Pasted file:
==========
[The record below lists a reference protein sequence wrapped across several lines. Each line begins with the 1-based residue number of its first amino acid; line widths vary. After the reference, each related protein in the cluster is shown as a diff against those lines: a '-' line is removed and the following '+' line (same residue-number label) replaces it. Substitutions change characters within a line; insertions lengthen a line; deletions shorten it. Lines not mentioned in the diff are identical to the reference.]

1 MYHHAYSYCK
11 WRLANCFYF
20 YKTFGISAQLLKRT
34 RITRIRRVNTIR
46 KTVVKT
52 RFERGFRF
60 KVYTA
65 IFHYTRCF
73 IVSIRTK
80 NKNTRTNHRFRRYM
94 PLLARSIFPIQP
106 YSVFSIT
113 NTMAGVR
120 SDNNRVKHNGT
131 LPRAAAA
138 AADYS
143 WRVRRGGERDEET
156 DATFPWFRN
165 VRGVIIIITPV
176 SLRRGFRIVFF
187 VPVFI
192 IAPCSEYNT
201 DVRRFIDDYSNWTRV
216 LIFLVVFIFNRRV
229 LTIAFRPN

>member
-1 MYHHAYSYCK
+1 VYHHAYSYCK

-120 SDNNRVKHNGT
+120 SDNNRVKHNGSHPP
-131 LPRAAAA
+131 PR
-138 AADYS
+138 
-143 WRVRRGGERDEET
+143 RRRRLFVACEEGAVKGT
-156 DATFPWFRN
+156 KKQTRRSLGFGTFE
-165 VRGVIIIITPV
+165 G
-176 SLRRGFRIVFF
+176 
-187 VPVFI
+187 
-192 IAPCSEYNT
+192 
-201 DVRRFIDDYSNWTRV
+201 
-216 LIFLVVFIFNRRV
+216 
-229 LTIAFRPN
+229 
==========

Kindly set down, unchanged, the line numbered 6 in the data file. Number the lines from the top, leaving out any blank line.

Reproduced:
46 KTVVKT